Projections of service worker employment generally on target
June 18, 1999
Since the 1960s, BLS projections of service employment usually have been accurate. In each of the periods shown in the chart, actual growth in employment of service workers was within 10 percentage points of projected growth.
In two of the periods, 1968-80 and 1980-90, actual and projected growth were almost identical. The growth rates were also fairly close in the two periods beginning in 1960. The largest difference was in the 1984-95 period. Employment of service workers was projected to grow by 20 percent, when in fact it increased by 29 percent.
Data on projections are produced by the BLS Employment Projections program. Service occupations include workers in private households and in the fields of cleaning and building service, food preparation and service, health service (such as dental assistants and nursing home aides), personal service, and protective service. Find more information on the accuracy of employment projections in "The quality of BLS projections: a historical account," Monthly Labor Review, May 1999.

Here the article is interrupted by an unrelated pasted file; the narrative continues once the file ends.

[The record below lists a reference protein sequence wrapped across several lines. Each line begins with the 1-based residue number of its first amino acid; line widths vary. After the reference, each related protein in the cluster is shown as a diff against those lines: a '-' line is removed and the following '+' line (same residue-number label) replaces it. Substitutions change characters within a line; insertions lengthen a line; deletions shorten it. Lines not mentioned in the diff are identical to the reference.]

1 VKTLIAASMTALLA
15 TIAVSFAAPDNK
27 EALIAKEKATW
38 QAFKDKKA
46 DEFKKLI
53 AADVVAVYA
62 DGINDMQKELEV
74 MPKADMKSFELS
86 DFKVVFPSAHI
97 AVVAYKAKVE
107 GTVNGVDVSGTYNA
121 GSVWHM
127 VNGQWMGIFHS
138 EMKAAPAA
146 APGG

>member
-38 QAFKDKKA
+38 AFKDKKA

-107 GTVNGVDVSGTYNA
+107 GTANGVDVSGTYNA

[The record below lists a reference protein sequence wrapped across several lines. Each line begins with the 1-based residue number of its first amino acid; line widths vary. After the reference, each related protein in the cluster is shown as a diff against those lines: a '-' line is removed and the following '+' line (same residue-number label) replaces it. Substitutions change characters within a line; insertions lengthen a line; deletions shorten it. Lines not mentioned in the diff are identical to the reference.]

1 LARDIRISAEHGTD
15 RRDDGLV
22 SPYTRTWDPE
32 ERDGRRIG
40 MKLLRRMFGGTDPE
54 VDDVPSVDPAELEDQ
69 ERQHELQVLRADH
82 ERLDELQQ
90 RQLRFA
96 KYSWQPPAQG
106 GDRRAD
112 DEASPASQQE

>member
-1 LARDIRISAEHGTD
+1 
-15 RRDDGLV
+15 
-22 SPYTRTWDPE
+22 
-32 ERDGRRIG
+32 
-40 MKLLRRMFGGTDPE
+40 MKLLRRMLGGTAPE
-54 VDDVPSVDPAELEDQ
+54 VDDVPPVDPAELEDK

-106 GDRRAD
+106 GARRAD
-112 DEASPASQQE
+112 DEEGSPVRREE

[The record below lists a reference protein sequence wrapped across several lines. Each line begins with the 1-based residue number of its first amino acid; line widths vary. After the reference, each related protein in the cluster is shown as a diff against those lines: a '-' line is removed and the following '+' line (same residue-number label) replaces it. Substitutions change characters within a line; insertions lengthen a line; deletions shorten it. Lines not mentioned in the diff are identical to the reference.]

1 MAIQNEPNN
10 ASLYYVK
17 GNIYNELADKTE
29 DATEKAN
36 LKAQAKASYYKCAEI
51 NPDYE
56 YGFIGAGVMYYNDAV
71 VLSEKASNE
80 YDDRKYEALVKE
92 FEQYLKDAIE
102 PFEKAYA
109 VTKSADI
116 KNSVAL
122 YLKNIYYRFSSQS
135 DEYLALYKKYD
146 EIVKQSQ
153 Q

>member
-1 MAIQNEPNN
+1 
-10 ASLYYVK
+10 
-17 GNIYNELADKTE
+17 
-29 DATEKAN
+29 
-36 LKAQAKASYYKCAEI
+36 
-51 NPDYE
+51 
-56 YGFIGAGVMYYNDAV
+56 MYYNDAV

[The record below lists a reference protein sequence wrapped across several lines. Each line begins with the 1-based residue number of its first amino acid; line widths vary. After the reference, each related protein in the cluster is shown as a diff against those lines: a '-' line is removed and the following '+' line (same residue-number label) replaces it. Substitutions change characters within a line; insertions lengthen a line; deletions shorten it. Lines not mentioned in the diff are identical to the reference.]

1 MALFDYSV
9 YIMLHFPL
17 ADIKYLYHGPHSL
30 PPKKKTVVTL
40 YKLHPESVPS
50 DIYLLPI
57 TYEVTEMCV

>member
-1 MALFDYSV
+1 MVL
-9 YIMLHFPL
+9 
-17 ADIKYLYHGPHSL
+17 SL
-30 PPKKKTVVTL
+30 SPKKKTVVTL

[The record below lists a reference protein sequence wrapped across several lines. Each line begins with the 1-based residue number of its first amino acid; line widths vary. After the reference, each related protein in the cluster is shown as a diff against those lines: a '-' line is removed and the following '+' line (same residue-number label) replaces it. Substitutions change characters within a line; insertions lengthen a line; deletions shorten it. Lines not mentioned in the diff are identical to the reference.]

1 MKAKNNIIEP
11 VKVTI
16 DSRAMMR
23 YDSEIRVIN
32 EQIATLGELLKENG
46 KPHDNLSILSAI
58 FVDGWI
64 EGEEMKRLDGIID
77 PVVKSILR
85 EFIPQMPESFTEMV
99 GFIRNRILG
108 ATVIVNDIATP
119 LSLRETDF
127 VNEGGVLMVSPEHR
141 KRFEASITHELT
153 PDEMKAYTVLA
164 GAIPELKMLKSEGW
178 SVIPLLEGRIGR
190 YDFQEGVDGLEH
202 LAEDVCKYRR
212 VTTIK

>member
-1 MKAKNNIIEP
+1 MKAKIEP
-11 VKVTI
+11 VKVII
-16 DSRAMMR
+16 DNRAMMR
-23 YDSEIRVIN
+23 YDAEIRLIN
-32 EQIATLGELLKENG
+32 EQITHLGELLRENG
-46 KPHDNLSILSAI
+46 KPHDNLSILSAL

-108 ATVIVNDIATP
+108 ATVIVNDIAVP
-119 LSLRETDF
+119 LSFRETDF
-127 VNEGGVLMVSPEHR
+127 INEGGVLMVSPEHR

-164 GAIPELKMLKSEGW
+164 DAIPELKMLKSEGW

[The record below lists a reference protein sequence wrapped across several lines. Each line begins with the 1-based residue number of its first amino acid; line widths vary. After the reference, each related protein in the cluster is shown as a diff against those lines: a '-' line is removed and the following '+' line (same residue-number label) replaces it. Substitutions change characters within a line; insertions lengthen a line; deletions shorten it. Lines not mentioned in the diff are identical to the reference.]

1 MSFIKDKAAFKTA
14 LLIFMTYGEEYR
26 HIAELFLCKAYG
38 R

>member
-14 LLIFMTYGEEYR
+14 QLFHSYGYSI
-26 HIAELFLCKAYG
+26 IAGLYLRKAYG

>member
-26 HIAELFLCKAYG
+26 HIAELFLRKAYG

Bureau of Labor Statistics, U.S. Department of Labor, The Economics Daily, Projections of service worker employment generally on target on the Internet at http://www.bls.gov/opub/ted/1999/jun/wk3/art05.htm (visited May 25, 2015).
Recent editions of Spotlight on Statistics
New estimates of personal taxes in Consumer Expenditure Survey
In 2013, the Consumer Expenditure Survey improved its personal tax data.
Trends in long-term unemployment
Long-term unemployment reached historically high levels following the recession of 2007–2009.
Housing: before, during, and after the Great Recession
looks at consumer expenditures on household items, employment in residential construction, prices for household items, and injuries in occupations involved in building and maintaining our homes.